Guy Maddin’s My Winnipeg is a surreal mix of fact and fantasy in the form of a documentary. It follows writer/director Maddin’s bizarre decision to reenact his childhood in Winnipeg, a place he claims to have never left. He states at the beginning of the picture that his goal is to move on and finally leave Winnipeg. Easier said than done, it seems, as we see him on a never ending train ride out of town throughout the film. He has hired actors to play his family. His two brothers, one who would die at 16, his sister, his mother and even his chihuahua (now replaced with his girlfriend’s pug). Oddly, in the film, he claims the actress playing his mother is actually his mom who agreed to do the project, but it is an actress by the name of Ann Savage. This is the type of deception you are subjected to during My Winnipeg. Maddin, who narrates nearly the entire 80 minutes, spins stories of his youth as well as Winnipeg’s. The tricky thing is, sometimes the stories seem a little far-fetched, while some stories are very believable and in fact true. It becomes obvious he is embellishing or perhaps completely making things up. However, it doesn’t matter that some things are fact and others are fiction, because they’re all true. What do I mean? That’s as hard to explain as the movie itself.
The type of stories you’ll hear are how, after a stable fire at a racetrack, horses fled into a river and froze to death, with their heads above the ice. The townspeople would visit the dead horses for romantic walks and picnics. Or how Maddin himself, was born in the dressing room at the Winnipeg arena during a hockey game. Whether he was actually born there during the game isn’t the point, he was born with hockey coursing through his veins.
I have to mention that this is the first and only Guy Maddin film I have seen. More specifically, all in one day, I discovered who he was, that he has made great films, that My Winnipeg was playing downtown and now I’m writing this review. I am now compelled to seek out all his previous work, in the hope of finding the same originality and flare evident here. My Winnipeg is such a fantastic breath of fresh air to enjoy amongst summer blockbusters. A reminder that convention is the enemy and that artistry and depth are to be valued more than explosions and one-liners. That success isn’t always making a movie that people want but making a movie the film maker is driven to make. Maddin shoots his film in black and white, with a silent film era-like nostalgia, and mixes it with historical archive footage. The result is a very unified, potent look that makes for one of the most memorable visual experiences to be had in a movie theatre this year.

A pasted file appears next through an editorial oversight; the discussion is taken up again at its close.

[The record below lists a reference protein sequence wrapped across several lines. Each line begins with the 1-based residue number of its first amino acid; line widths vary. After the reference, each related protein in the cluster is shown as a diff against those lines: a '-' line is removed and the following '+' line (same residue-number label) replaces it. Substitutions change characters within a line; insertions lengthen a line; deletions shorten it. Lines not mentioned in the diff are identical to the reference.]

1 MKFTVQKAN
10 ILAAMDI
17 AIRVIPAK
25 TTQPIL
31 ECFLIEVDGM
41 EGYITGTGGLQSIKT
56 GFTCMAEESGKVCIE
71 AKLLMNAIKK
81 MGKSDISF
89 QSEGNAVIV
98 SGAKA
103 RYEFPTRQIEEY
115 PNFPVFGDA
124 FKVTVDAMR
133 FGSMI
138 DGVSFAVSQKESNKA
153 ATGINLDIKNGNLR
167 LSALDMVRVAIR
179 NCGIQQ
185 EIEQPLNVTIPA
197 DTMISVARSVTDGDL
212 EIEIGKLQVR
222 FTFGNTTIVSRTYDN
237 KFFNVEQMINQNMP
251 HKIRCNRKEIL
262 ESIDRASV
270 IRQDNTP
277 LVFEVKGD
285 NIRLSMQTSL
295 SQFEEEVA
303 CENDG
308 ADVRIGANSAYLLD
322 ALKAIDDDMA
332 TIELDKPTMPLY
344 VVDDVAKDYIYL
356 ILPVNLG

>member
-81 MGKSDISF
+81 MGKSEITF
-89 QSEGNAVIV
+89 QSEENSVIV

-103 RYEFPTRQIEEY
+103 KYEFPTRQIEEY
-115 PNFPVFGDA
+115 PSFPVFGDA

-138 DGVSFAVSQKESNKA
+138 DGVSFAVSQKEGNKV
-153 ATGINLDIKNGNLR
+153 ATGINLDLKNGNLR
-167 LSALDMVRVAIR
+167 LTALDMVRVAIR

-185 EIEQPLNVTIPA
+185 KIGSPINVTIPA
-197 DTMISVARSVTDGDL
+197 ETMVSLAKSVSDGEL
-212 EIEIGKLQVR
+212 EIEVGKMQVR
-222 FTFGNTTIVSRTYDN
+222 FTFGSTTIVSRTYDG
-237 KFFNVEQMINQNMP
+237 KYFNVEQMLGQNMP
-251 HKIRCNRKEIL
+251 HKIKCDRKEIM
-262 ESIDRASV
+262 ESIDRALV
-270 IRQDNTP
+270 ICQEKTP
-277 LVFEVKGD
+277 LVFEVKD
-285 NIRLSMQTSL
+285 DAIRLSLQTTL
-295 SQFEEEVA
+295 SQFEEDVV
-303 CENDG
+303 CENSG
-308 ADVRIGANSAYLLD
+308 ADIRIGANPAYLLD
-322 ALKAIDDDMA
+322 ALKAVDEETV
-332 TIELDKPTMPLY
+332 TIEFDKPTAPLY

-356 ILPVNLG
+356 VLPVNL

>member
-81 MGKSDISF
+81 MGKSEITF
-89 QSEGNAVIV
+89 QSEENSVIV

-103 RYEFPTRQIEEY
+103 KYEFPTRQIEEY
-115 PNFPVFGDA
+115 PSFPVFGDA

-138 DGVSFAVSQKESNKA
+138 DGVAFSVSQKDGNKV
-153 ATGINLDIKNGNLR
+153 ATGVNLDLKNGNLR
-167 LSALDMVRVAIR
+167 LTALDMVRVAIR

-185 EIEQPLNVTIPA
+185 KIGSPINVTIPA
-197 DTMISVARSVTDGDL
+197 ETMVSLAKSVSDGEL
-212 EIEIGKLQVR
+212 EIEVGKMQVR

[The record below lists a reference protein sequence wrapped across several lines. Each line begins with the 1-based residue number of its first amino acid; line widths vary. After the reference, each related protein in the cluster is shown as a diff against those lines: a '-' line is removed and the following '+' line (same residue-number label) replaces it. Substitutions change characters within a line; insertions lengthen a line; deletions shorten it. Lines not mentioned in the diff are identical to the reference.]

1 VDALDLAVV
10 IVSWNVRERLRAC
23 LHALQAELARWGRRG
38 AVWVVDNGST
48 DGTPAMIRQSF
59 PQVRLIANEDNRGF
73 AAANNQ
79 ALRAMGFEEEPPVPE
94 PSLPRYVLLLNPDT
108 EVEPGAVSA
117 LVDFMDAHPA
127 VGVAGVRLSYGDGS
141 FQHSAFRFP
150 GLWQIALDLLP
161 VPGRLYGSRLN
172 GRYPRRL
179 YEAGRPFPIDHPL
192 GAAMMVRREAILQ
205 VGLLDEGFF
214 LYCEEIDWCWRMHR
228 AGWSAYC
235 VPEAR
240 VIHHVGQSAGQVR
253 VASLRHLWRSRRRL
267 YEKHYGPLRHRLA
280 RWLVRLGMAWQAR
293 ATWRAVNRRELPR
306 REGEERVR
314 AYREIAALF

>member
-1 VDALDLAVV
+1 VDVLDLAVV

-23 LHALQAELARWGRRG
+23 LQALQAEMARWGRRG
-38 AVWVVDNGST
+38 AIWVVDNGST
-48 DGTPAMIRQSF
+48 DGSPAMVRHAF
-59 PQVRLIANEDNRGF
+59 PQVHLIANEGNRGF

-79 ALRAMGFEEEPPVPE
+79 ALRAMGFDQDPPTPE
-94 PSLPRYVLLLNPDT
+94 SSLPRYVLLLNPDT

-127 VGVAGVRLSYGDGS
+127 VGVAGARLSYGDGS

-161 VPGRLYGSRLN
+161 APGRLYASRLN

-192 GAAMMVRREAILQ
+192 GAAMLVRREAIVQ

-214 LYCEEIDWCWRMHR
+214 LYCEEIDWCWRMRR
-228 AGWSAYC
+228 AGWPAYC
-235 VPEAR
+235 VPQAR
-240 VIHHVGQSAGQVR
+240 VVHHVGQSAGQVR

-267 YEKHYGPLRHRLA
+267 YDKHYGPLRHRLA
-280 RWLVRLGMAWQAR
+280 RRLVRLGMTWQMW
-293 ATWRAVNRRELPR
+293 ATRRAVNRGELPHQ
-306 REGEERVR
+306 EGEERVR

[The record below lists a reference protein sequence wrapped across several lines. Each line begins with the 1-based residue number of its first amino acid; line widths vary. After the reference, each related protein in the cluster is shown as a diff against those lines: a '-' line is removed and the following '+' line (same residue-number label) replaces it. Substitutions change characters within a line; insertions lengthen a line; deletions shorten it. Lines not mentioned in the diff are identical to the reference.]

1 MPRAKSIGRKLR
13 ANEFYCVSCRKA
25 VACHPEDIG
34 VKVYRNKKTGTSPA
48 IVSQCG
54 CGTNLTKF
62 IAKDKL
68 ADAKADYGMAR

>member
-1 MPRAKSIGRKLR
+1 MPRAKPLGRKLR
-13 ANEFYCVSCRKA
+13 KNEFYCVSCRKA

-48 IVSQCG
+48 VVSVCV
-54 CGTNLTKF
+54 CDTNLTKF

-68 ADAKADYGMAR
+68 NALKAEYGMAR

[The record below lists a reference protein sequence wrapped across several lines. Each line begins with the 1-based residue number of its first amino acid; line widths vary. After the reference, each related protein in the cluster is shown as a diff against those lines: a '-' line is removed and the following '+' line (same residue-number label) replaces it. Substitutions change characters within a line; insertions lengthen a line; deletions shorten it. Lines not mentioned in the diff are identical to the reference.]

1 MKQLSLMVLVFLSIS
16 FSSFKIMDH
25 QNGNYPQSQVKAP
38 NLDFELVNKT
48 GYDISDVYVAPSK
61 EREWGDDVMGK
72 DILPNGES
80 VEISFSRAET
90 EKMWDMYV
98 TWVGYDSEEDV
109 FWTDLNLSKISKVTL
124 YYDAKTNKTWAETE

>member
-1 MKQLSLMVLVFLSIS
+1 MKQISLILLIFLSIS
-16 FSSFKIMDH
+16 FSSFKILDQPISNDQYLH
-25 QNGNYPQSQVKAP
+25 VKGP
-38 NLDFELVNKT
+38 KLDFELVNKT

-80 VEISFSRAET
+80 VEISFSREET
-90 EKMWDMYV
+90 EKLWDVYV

Guy Maddin’s narration is pitch-perfect. His voice is commanding but gentle, and he weaves in and out of dreamlike prose in a hypnotizing manner. He makes sure to repeat himself. “Winnipeg…Winnipeg…Winnipeg”. He describes Winnipeg as a sleepy place. “…It has 10 times the sleepwalking rate of any other city”. As he repeats this, we see him dozing on the train. We become mesmerized. It is clear he has issues with family. The portrayal of his mother is sometimes frightening. This is a very personal work, but strangely it feels universal. He guides us through his history and we relate and recall our own.
My Winnipeg is very much a meditation on memory. Maddin describes his unique childhood home to us, but admits it always changes shape and size in his dreams. However, it’s still his home. The whole fact vs. fiction thing is very much a recurring theme. The film is also an examination of how where we come from shapes the person we will become. This is a thought I had previously dismissed, but this movie has caused to me to reconsider. It isn’t necessarily the specific location that affects us, although it is a factor, but rather the idiosyncrasies that subtly creep into our essence. Everything in this film is somehow relevant to Maddin’s self. Even though the history of Winnipeg recounted here is occasionally before his time, it is in his blood.
My Winnipeg reminds me of last year’s I’m Not There (the Bob Dylan bio-pic) in that they are both unorthodox deconstructions of a human being. This is a much better movie though. It is very, very funny, particularly in the early-going. By the end it is also cold, lonely and sad. It is also some of the finest film making I’ve seen this or in any recent year.